How to look after your mental health as an entrepreneur

There are loads of tips out there for entrepreneurs – how to be successful, how to scale up your business, how to network, how to get investment, but there’s not as much out there yet about the emotional side of things. The journey as an entrepreneur – from struggling startup to successful scalable business – can be fraught with anxiety, stress and worry, which takes a big toll on our mental health. So it’s something we need to be aware of from the outset. Don’t leave it until you’re a frazzled wreck.  Here’s our quick fire run through of how we look after our mental health here at Hey Tuesday. We hope some of these hacks work for you.


Connect with others

It’s important to connect with others in a similar boat, so join networking groups for your business sector and check out co-working spaces in your city where you can meet like minded individuals. Hearing how someone else is tackling a particular issue that’s troubling you can be a real support, or might give you ideas and tips for your own situation. And sometimes it’s good to just chat and offload with people who understand.

Set realistic goals

Make sure you set realistic goals. If you’ve planned to turn a profit in your first year of trading, or set yourself a target to win a business award when you’ve barely set up your wifi connection, then you’re setting yourself up for anxiety and stress. Start small and make your business goals modest and achievable. That way, when you smash them, you’ll have cause for celebration and positive thinking – all of which will help you and your business in the long run.

Don’t over promise

When you start out, don’t over promise what you can deliver for your clients – a typical mistake made by startups. This is another surefire way to give yourself sleepless nights. If a client asks whether you can deliver a particular project that’s way out of your current capabilities or comfort zone, find third parties who can deliver the extra help you need and add this cost to your quote.

Find a mentor

Starting a business can be a lonely experience but there’s lots of support out there if you look for it. Get a mentor to support you on your business startup journey. Approach business people you admire or would like to learn from and you’ll be surprised how many entrepreneurs are willing to spare their time.

Create a good work/life balance

When looking after your mental health, you need to put a big focus on your home life and your work/life balance. Making sure you get enough sleep can be a tough challenge, especially if you’re coming up to the launch of a new business or product, but chronic lack of sleep can exacerbate anxiety and other mental health conditions. To help you drift off, make sure you switch off your devices and stop using bright screens at least an hour before bed. If getting your 7-8 hours a night is proving too difficult, try to find time for regular naps during quieter moments. Another thing that’s a double winner as it’ll help both your mental health and your sleep quality is getting regular exercise. Again, this can be a huge challenge when you’re exhausted after putting in really long shifts on your new business venture, but you’ll see the benefits really quickly and find you’re more productive as a result.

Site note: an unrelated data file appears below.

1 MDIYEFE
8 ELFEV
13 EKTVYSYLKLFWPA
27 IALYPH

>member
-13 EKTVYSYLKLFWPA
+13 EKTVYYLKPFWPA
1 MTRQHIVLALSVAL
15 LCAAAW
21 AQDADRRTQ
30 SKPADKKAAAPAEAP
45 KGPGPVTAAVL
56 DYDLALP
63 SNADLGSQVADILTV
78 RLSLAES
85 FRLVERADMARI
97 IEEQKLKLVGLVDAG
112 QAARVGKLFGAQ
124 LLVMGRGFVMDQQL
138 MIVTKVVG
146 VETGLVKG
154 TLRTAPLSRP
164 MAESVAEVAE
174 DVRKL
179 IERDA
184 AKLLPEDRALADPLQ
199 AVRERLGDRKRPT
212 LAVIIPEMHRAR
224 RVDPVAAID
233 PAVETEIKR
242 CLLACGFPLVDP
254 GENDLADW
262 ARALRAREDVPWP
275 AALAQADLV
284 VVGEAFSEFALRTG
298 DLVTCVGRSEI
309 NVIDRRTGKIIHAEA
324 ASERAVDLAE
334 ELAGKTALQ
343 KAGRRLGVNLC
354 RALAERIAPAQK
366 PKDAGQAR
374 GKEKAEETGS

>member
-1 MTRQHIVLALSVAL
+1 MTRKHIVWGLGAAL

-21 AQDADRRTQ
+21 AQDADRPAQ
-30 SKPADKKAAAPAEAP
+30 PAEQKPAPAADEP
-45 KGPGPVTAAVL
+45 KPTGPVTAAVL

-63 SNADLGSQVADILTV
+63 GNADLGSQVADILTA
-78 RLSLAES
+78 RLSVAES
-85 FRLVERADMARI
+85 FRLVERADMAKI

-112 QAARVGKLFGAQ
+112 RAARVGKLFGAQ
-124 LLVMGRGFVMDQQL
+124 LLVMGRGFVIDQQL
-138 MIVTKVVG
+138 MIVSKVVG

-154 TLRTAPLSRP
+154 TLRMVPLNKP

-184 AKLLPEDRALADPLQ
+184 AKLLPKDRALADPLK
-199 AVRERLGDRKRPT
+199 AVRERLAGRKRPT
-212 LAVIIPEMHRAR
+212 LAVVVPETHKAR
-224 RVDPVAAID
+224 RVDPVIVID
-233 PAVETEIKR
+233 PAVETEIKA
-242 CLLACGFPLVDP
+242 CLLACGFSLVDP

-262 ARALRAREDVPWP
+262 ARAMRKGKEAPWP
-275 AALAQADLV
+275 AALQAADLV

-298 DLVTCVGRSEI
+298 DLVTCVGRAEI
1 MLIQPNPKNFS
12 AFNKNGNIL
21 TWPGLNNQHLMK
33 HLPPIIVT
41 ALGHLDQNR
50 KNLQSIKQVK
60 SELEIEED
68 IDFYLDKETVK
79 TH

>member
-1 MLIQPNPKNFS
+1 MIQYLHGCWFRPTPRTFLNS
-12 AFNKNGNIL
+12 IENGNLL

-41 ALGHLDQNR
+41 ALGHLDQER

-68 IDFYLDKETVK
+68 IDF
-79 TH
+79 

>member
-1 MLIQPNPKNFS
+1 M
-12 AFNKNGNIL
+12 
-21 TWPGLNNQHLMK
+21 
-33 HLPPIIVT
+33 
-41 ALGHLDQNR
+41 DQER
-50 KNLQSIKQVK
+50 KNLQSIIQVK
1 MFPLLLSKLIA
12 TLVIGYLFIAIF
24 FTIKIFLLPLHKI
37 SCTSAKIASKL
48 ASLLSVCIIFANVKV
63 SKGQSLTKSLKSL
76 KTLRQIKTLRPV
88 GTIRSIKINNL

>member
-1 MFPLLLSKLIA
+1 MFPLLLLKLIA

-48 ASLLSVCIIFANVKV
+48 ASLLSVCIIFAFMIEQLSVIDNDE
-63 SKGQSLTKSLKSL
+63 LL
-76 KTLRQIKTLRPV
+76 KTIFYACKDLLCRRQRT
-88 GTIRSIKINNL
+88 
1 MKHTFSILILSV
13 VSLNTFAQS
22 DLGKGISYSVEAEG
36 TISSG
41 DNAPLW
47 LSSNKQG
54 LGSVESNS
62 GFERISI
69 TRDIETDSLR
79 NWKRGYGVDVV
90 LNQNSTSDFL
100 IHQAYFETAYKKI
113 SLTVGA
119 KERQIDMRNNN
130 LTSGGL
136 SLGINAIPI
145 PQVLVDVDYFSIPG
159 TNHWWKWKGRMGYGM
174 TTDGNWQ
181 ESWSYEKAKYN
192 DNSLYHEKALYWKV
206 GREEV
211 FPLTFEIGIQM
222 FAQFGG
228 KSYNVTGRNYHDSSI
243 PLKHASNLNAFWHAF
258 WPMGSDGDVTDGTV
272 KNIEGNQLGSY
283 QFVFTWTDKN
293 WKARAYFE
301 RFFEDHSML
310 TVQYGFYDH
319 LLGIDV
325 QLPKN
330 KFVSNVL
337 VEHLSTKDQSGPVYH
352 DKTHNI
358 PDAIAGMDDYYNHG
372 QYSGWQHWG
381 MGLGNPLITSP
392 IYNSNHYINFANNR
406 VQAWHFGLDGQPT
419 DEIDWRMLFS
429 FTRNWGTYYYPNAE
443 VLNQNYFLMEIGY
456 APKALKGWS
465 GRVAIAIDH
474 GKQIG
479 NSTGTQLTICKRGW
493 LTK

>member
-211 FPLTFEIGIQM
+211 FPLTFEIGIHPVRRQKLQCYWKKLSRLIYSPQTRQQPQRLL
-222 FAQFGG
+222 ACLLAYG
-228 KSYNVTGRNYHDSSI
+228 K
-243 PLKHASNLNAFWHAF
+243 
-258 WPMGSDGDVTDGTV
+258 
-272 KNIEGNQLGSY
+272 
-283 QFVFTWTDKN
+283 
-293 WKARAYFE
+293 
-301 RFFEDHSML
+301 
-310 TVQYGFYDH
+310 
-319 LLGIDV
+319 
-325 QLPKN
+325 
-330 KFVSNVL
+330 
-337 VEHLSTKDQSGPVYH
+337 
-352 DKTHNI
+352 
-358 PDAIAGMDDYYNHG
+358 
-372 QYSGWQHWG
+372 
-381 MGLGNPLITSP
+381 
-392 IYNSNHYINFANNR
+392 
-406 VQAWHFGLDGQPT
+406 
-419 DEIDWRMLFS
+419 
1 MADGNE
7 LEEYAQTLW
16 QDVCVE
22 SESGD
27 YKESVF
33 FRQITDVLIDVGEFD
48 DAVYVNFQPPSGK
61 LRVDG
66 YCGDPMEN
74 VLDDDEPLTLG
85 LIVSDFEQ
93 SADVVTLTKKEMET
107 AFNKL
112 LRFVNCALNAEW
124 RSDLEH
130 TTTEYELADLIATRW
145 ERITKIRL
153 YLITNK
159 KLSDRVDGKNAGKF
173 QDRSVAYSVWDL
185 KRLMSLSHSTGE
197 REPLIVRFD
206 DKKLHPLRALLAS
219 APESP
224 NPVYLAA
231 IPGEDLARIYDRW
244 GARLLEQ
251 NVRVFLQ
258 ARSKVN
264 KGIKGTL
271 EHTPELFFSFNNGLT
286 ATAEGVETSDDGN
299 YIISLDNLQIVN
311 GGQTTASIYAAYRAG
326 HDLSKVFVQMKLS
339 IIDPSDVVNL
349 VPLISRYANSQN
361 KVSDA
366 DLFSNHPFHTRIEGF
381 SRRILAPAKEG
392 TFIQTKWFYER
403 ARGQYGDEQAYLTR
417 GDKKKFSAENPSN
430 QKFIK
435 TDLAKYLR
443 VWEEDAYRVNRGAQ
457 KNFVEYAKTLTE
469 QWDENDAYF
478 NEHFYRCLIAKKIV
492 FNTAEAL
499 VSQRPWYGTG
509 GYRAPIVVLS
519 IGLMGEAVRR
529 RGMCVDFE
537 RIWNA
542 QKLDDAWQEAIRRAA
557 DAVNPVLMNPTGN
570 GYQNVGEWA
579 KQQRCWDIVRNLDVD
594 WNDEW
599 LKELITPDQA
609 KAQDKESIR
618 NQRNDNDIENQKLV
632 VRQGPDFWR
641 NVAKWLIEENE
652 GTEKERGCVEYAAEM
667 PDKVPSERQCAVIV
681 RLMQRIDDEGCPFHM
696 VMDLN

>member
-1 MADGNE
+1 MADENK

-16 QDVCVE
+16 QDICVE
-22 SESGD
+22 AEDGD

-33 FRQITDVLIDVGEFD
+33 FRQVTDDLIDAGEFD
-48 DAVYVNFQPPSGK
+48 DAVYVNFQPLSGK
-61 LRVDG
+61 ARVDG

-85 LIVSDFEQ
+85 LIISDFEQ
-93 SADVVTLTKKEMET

Make time for holidays

Taking a holiday can seem like the last thing on your mind when you’re working super hard on a new business, but this is really really important if you’re self employed. So make sure to build holidays into your schedule and don’t feel guilty about it.


Learning to meditate might feel like a lot of effort when you don’t have much time to spare, but you’ll thank us when your mind is calmer, more focused and you’re able to switch off from work pressures more easily. Owning a pet has been proven to improve mental health, so if it’s feasible, look into getting a cat or a dog. You can even borrow other people’s now so you can experience the benefits without the commitment. Taking time to read regularly is mindful activity that helps you to forget other distractions and stresses.


And finally, if it’s all getting too much for you, you might find it helpful to assign yourself a daily ‘worry time’ when you’re allowed to do all your worrying. There’s a worry time app to help you with this. Whenever you find yourself worrying about something, put it into the app and forget about it until your next scheduled worry time. This might sound bonkers but it’s a well used CBT technique with proven results for reducing anxiety. Give it a go.

Cool words by Lauren, sassy photos by Saskia for Hey Tuesday, London